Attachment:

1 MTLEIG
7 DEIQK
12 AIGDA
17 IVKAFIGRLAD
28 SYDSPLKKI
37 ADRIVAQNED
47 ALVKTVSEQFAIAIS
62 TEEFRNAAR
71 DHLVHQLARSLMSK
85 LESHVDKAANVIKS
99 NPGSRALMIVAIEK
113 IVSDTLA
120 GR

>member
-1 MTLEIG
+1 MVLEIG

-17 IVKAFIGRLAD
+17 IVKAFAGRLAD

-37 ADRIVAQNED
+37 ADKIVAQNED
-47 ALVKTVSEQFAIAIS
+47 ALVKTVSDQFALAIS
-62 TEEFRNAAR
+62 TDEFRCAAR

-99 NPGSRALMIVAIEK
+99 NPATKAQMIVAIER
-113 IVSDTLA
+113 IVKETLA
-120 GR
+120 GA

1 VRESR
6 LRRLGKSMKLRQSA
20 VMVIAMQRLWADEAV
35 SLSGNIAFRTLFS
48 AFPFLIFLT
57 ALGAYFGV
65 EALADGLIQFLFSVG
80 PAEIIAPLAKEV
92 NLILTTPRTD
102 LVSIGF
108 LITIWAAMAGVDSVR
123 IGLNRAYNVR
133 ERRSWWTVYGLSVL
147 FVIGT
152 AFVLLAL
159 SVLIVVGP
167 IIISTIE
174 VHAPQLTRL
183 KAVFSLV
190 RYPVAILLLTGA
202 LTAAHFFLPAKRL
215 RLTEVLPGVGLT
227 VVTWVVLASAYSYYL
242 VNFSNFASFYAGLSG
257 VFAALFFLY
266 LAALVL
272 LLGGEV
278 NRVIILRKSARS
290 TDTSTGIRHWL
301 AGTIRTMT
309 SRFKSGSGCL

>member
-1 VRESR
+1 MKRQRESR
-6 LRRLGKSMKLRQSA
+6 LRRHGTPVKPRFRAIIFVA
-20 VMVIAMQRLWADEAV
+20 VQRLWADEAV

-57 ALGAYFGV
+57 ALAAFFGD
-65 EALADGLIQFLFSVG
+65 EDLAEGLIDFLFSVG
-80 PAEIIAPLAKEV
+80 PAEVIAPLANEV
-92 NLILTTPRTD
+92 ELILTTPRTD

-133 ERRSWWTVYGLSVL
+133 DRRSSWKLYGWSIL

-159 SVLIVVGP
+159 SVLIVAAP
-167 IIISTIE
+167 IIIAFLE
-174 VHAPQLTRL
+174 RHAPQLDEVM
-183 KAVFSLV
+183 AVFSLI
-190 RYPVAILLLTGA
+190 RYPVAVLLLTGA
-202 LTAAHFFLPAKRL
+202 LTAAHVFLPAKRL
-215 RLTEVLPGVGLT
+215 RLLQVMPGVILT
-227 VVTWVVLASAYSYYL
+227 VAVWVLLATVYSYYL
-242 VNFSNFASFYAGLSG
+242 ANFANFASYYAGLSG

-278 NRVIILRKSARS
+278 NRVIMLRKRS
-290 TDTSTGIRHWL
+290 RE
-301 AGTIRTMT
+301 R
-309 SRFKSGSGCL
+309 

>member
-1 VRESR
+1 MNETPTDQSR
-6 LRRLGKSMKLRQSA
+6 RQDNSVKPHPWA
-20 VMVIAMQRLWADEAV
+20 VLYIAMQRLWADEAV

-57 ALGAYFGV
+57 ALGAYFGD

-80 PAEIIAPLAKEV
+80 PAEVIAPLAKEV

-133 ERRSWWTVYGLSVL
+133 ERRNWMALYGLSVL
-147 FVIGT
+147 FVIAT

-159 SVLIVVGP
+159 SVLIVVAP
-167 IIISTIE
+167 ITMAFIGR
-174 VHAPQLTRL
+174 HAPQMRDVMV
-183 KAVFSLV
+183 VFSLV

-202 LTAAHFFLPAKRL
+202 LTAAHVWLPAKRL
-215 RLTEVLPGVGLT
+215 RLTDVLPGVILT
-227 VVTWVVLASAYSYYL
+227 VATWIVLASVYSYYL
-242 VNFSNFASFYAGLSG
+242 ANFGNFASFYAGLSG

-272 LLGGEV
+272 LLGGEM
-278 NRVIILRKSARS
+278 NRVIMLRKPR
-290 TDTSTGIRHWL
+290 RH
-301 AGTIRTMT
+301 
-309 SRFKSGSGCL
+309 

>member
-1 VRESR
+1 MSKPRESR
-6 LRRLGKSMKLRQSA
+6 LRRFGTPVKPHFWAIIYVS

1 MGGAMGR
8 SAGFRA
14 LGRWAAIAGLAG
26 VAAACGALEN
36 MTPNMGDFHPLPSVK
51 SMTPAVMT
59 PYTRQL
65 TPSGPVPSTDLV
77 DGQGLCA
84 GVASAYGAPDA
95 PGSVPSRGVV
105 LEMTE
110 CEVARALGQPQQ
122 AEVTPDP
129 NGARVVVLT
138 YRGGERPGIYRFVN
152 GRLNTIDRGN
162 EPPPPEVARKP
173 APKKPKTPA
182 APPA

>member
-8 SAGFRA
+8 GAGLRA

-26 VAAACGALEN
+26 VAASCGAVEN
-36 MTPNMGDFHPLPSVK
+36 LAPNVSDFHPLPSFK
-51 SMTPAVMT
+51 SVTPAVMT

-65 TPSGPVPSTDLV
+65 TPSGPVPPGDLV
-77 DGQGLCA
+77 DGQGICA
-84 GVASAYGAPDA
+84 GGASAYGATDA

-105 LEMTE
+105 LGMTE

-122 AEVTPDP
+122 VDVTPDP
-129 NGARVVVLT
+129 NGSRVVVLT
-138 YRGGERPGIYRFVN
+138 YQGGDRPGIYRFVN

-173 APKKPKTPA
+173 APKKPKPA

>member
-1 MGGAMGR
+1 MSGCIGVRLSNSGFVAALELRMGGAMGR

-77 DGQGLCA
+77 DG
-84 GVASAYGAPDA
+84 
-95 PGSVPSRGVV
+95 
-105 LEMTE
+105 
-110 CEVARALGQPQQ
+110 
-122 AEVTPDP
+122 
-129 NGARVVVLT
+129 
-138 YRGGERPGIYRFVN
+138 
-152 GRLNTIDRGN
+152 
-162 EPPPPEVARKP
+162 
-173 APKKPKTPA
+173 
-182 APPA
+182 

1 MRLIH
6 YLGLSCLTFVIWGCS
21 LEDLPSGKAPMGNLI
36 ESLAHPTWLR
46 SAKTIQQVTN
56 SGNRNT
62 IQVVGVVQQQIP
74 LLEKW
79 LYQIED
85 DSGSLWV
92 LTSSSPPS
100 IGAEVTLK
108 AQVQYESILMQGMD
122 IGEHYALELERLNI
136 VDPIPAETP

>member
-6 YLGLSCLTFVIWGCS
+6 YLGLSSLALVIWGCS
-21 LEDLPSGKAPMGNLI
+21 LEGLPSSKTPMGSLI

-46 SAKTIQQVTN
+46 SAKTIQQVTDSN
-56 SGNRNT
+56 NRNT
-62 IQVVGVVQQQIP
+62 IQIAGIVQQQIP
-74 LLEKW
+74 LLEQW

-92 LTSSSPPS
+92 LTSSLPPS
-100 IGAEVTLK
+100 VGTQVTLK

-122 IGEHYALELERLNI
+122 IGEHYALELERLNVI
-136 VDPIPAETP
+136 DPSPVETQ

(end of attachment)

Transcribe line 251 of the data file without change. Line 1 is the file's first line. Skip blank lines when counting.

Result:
-92 LTSSSPPS